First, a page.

I am a hitchhiker.

BullfrogKen
March 22, 2010, 12:30 AM
Conversations in the revolver section tend to have a bit less bluster than other sections of the board.

Guillermo
March 22, 2010, 12:39 AM
revolvers go round and round in an elegant way, like their owners

Autos are bottom feeding brass chuckers...

:neener:

:evil:

:D

Dave/hoff
March 22, 2010, 01:29 AM
Guillermo, I've enjoyed your posts for a while, especially your exchanges with Old Fuff. I recognize the fun you two have at each others expense.

I agree totally with your "honor roll" of posters, and would submit that rcmodel, Jim Watson, Jim Keenan, as well as yourself and a few others are also deserving a certain amount of deference.

There are others here (who shall remain nameless) whose posts I have learned to ignore.

Guillermo
March 22, 2010, 01:45 AM
I too have a great deal of respect for the posters that you mention.

And yes I like to yank Old Fuff's chain because I know that he will not take it wrong. (even though he hates vintage shotguns)

there are others too

While I appreciate you including me, I must reluctantly admit that I am not in their league

Guillermo
March 22, 2010, 02:10 AM
BTW

I would trade my single malt scotch collection for a gunsmithing and shooting lesson from Old Fuff.

The boy knows some stuff

Oyeboten
March 22, 2010, 05:43 AM
Well, of course the initial S&W 'M&P' ( 'K-Frame' ) of 1899 to 1902, had no shroud and no 'Lug' either, having a free floating Ejector Rod.

Mud or Sand or debris wise, as for a Swing-Out Cylinder Revolver, I would expect that if any foreign matter got into the area where the Crane 'Leaves' close together, it would inhibit or prevent closing and latching the Cylinder, regardless of make.

Checkman
March 30, 2010, 12:17 PM
Well as an aside I like both Smith & Wesson 455 N frames and Webley Mk VI's. I finally got hold of a 455 Hand Ejector Mk II a few months ago. (That took some horse trading) to go with my Mk VI and I am now eyeballing a British Colt Official Police in 38/200 (i.e. 38 S&W). I like those old British military issue revolvers.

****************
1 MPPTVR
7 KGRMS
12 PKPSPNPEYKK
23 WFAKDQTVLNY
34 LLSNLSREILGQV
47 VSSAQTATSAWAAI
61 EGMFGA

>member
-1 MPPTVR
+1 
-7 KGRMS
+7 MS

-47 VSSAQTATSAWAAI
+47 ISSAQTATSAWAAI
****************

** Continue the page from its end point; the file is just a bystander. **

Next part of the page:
Incidentally in defense of the Webley has anyone ever taken one apart and actually looked at it? Reminds me of the AK 47 in a way. Lots of empty space for things to rattle around in. Which makes perfect sense. The Brits needed a revolver that would require minimum maintenance while being carried by officers and NCO's out in the middle of nowhere Africa hundreds of miles away from the nearest supply depot. I can understand why the perception of the S&W Triple Lock was that it was delicate. Especially when compared to the Webley. Right or wrong.

Hi guys I've been gone for almost two years. It's good to be back.

420Stainless
March 30, 2010, 02:16 PM
Are there any advantages to having an unshrouded ejector on a revolver?

My favorite advantage is that many nice old Colt's were made that way. I prefer the look of shrouded models, but I love to shoot those old Colts.

tipoc
March 30, 2010, 08:57 PM
It is true that facts speak loudest.

Boothroyd spoke his opinion based on his battlefield experience and his unquestioned knowledge of English military tastes and experience.

The British, as reported by Boothroyd, preferred the Colt New Service over the S&W Triple Lock or the M1917. They considered the S&W to be a lighter weight and more delicate a gun in comparison to the New Service or the Webley. Where ever they could they got the New Service (It was the weapon of choice for the RCMP for example while Canada was still under the Queen) in preference over the S&W.

Keep in mind that the U.S. military felt the same. For a brief period just prior to the development of the 1911, the U.S. went back to revolvers in .45 Colt and ordered New Services for troops in the Philippines. It also ordered some for use in Alaska.

Now when short of guns and money in two world wars the British took and were glad to get a good many of the "delicate" M1917s and T Locks in .455. (Colt involved in producing the 1911 could not produce enough New Services (M1917) in .455 or .45acp) But it does not change the fact that the Colt New Service was and remains a more robust gun than any produced by S&W at the time. This latter is simply a fact. This is what Boothroyd was addressing.

Most all revolvers proved too "delicate" for the trenches of WWI by the way.

tipoc